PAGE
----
Unlike the Super Bowl for straight guys, the Oscars has not traditionally offered commercial alternatives for those bored by fashion, celebrities, movies, and interminable song-and-dance numbers. But if advertisers have their way, that will all change. While ad time during the Oscars still isn't as pricey as that for the Super Bowl—$1.65 million to $1.8 million for 30 seconds compared to $3.8 million to $4 million — Stuart Elliott explains in the New York Times, "a recent trend of advertisers treating the Oscars like the Super Bowl — as a platform for prominent new ads that consumers will rave (or rant) about on social media like Facebook and Twitter — seems to be intensifying." Chobani, for instance, is beginning its campaign with the theme "go real." (Update, Friday: You can see the Chobani spots now, too.) J.C. Penney, which has done well at the Oscars in the past, will also give us something new. Neutrogena will feature an ad narrated by Jennifer Garner, whose husband Ben Affleck's movie Argo might take the night's top prize. Though the Internet has not flooded with teasers and trailers for all Oscar ads as was the case for the Super Bowl, we do have a sense of what some big companies are planning.
The dijon mustard brand is hoping to play on Oscar viewers' nostalgia, by reviving their classic 1980s ad where two men riding in chauffeured cars exchange Grey Poupon. To jog your memory, here's the original:
A trailer for the new ad (yes, they make trailers for TV commercials now) aims to show what happened after that civil exchange and puts the Poupon-sharers at odds in a battle for the mustard.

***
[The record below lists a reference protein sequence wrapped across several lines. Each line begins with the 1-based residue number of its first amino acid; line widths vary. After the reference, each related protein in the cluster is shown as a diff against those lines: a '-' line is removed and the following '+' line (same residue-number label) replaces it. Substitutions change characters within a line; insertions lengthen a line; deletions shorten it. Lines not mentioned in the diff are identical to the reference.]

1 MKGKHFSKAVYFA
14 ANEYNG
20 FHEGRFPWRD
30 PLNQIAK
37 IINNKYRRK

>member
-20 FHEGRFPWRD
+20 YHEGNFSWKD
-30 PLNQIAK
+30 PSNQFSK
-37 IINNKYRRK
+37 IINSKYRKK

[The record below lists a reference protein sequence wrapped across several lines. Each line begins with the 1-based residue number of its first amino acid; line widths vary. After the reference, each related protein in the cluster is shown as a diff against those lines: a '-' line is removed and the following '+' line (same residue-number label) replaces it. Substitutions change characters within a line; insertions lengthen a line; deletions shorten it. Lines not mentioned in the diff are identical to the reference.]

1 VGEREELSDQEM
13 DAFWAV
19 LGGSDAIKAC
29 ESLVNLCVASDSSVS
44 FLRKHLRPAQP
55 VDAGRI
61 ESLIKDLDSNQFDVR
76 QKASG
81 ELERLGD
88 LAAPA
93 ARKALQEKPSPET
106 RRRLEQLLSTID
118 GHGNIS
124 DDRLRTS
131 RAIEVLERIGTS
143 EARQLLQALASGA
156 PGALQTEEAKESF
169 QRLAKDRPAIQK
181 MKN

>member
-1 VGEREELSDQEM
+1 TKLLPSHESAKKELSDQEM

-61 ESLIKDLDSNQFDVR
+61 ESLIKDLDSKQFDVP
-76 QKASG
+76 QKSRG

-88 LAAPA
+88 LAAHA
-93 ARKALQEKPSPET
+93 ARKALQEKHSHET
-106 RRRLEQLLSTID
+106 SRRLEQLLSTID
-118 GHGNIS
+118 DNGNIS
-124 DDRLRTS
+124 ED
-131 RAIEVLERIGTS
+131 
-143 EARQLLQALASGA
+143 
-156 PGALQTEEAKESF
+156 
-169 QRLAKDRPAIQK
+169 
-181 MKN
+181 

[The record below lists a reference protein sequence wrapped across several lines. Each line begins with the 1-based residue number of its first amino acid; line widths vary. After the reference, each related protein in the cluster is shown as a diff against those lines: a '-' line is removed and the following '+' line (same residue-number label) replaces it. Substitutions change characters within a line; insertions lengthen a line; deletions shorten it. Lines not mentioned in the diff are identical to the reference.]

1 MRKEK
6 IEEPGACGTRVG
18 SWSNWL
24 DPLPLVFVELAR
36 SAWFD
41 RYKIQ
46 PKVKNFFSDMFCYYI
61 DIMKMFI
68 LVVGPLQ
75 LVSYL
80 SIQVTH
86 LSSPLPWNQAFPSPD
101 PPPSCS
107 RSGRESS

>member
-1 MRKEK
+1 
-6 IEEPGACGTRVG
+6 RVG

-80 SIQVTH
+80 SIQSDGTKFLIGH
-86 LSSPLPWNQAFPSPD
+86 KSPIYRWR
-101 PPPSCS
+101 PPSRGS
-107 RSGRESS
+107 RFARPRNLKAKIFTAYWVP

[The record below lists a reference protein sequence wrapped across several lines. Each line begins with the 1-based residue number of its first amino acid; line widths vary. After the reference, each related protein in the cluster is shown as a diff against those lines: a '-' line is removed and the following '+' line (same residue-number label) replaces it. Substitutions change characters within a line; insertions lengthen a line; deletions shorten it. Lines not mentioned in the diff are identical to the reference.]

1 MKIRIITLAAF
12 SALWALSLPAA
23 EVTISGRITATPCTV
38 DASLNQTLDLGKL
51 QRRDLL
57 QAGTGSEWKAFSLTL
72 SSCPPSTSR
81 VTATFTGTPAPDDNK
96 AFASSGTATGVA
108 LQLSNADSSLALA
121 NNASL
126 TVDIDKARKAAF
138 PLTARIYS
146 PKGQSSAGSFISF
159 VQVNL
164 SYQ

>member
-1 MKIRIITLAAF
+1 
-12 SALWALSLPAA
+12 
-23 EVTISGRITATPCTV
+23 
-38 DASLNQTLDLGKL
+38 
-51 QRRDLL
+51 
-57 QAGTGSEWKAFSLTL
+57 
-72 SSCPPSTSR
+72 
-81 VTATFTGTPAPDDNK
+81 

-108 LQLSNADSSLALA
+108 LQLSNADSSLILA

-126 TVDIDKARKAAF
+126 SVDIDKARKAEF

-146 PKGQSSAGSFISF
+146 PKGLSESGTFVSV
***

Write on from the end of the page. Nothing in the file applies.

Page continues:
Per a release, Hyundai will air nine ads during both the pre-show and the Oscars themselves, and will debut three new ads which have already been released online. Each ad plays on Hollywood tropes like movie trailers, paparazzi, and pitch meetings. They also feature the voice of Oscar-winner Jeff Bridges:
Diet Coke's contribution might add a bit of beefcake to the proceedings. Stuart Elliott at the Times reports:
“Consumers expect advertisers to come to the Oscars with their A-game,” said Andy McMillin, vice president for Coca-Cola trademark brands at the Coca-Cola North America Group, part of the Coca-Cola Company. For the Diet Coke brand, Mr. McMillin will introduce an American version of a commercial that has generated considerable attention since it was introduced in Europe last month.
That's part of a long running series featuring the "Diet Coke hunk." Elliott linked to the European ad (embedded below) for Coca-Cola Light, which is essentially the same as this already viral ad for Diet Coke.
This article is from the archive of our partner The Wire.
We want to hear what you think about this article. Submit a letter to the editor or write to email@example.com.